The Church of Jesus Christ of Latter-day Saints engaged in 3,909 humanitarian projects in 188 countries in 2021. This outreach, an increase from 2020, included $906 million in expenditures and 6.8 million hours of voluntary service.
This information is included in the Church of Jesus Christ’s 2021 annual report of caring for God’s children around the world.
“As members of The Church of Jesus Christ of Latter-day Saints, we commit to living the two great commandments: to love God and to love our neighbor (see Matthew 22:37–39),” the First Presidency wrote in the report’s introduction. “As a Church, we are blessed to have the ability, global connections, and resources to follow His admonition. … We are grateful for the selfless and faithful offerings of Church members and friends who make this possible. We invite all to join in being ‘anxiously engaged in a good cause’ as we continue to strengthen one another through service (Doctrine and Covenants 58:27).”
Additional information from the report is below.
Global Humanitarian Initiatives
1.74 million people helped through clean water and sanitation projects, Over 600,000 students served through education initiatives, 135 mobility projects in 57 countries and territories and 104 food security projects worldwide.
In all projects, collaboration was key. To provide support for those in need, the Church worked with many organizations, including Concern Worldwide, Catholic Relief Services, UNICEF USA, Water For People, WaterAid, CharityVision and Lions Club International Foundation.
The initiatives improved food security and clean water and sanitation systems. They also enabled better access to vision care, immunizations, wheelchair and mobility assistance, and maternal and newborn care for thousands of people worldwide.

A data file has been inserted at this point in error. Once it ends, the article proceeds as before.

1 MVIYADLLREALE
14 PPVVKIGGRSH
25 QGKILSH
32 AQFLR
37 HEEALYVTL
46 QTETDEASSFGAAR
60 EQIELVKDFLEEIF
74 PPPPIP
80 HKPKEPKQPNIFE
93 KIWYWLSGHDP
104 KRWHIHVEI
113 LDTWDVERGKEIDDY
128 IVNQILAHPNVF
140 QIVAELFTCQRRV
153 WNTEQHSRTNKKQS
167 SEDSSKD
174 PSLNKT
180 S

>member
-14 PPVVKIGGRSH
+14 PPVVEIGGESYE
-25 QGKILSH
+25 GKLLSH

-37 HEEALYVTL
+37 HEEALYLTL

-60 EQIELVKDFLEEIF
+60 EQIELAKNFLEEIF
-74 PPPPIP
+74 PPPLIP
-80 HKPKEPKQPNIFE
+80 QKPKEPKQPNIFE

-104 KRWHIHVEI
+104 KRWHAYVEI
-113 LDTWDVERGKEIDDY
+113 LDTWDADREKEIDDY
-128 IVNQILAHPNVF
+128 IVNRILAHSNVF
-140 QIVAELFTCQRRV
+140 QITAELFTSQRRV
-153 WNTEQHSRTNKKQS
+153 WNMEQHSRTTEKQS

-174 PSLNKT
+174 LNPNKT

Gateways to quality education were provided by the Church’s own Perpetual Education Fund, Benson Scholarship program, BYU–Pathway Worldwide, EnglishConnect and programs designed for refugees and displaced persons around the world.
Emergency Response: 1 billion vaccine doses distributed, 80 million pounds of food donated, over 105,000 individual donors at Church-sponsored blood drives, 199 emergency response projects in 61 countries and territories and 585 COVID-19 projects in 76 countries and territories.
Blood drives were a core component of the Church of Jesus Christ’s emergency response in 2021.
In the United States, the Church has a long-standing relationship with the American Red Cross that dates to the late 19th century. Latter-day Saints not only make regular blood donations but also assist with scheduling and promoting drives, recruiting individuals to register, and assisting with logistical needs on the day of a drive.
“So many Church members give the gift of life by donating blood,” said American Red Cross CEO Gail McGovern. “We get 100,000 units of blood from the Church every year. There is no organization, no institution anywhere, that comes close to that. From a very personal perspective, I am in awe of your community’s commitment to faith and service.”
Missionaries, Member Volunteers and JustServe: 58,981,916 pounds of goods recycled by Deseret Industries; 137,458 participants in self-reliance groups; 62,000 new local community volunteers registered through JustServe; 21,500 new JustServe volunteer projects created; 11,329 Welfare and Self-Reliance missionaries and long-term volunteers; 9,054 Deseret Industries associates served; 2,800 addiction recovery program meetings per week in 30 countries and in 17 languages; and 2,500 new organizations registered on JustServe.
In addition to the Church’s organized humanitarian efforts, Latter-day Saints spent countless hours ministering in their own communities, engaging in community service projects, and more.
“We express our heartfelt gratitude to all those who have generously donated or volunteered their time and efforts to these humanitarian causes,” the 2021 report concludes. “Your service has not gone unnoticed. Many have given of their means through Church Philanthropies, and even more have given online or through their bishops. Because of your contributions of time, resources, energy, and compassion, we are able to make a difference in the lives of thousands around the world and learn from those who have been served.”